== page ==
A hurricane survival kit is very similar to what would be packed for a camping trip for you, your family and pets for up to a week.
Advance planning can save lives and protect property in the event of a disaster. Below is a list of tips to help you and your family prepare now, before a catastrophe strikes. When developing your disaster plan, please remember that safety always comes first.
- Canned food and other nonperishable food, along with a non-electric can opener
- Enough water for a gallon of water per person, per day
- Toiletries and personal items
- Flashlights and plenty of batteries
- A portable radio and/or television
- Prescription medications
- Extra clothing and blankets
- A first-aid kit
- Emergency cash and credit cards
- A copy of your insurance policy
- A copy of an inventory of your home's contents
- Other personal documents
- Fill up all vehicles with a full gas tank, including generators or other gasoline run emergency-related equipment
Store Data Electronically
Important personal documents can help you reestablish your life after a disaster.
Consider storing digital copies of the following on a password-protected flash drive:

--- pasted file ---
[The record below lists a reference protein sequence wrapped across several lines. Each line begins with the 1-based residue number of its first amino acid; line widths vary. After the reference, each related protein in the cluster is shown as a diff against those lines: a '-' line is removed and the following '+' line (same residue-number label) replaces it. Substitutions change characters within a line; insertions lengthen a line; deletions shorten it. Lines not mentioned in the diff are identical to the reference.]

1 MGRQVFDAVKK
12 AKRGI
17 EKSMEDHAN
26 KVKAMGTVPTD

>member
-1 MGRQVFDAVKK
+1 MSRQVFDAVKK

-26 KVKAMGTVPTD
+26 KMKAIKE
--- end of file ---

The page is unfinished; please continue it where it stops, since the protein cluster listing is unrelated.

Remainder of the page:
- Wills, trusts, deeds and birth certificates
- Account numbers
- Personal and family records, copies of licenses including medical records
- Legal and financial documents
- Inventory of your home's contents
- Photographs of your home and your belongings
Plan an Evacuation Rroute
It is critical to prepare an evacuation route in advance of a disaster, as it may be too late to do so once an impending threat is announced.
- Identify possible evacuation routes outside your neighborhood, taking into account the types of threats that may arise.
- Designate a destination for all family members to meet. (Example: our meeting place is Uncle Al’s house in Brooklyn)
- Map out an evacuation route to your meeting place, ensuring your entire family is familiar with the route.
- Estimate the amount of gas your vehicle(s) will need to reach the meeting place. Remember that gas stations may be closed during emergencies.
When an evacuation becomes necessary, local officials will likely provide information to the public through the media. Pay attention to news and weather reports, and be aware of what is going on around you. Please heed evacuation warnings when they are given.
Designate a Contact Person
- Identify an individual that you and your family can contact regarding your whereabouts after a disaster. This is especially helpful if you and your family members are separated during the disaster.
- Central Contact’s Name
- Central contact’s Home Phone
- Central contact’s Cell phone
- Once the disaster has passed, it may be easier to communicate with family members and contact person by using the cell phone’s text messaging capabilities. Telecommunications networks tend to be strained in emergency situations, and may make voice-to-voice contact difficult. Make sure everyone in your family knows how to send and receive text messages.